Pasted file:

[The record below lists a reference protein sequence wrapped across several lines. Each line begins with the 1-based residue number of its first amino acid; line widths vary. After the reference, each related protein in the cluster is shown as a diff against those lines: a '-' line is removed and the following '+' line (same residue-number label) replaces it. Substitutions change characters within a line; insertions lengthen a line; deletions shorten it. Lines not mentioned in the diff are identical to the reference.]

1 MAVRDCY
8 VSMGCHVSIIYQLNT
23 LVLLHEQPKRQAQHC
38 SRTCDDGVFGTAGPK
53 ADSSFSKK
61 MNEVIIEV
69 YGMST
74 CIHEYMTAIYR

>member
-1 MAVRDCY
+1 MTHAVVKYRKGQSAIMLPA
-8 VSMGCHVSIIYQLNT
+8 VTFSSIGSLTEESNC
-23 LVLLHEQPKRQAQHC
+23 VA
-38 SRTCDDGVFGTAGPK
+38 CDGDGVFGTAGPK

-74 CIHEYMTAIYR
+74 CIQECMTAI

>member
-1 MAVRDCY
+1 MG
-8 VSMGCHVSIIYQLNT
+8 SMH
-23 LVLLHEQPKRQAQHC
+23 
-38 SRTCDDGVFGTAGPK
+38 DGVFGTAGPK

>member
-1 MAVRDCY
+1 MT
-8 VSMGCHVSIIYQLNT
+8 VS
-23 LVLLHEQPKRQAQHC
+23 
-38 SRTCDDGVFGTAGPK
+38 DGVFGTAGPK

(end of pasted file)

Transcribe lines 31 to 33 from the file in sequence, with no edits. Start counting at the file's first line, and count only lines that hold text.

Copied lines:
-1 MAVRDCY
+1 MT
-8 VSMGCHVSIIYQLNT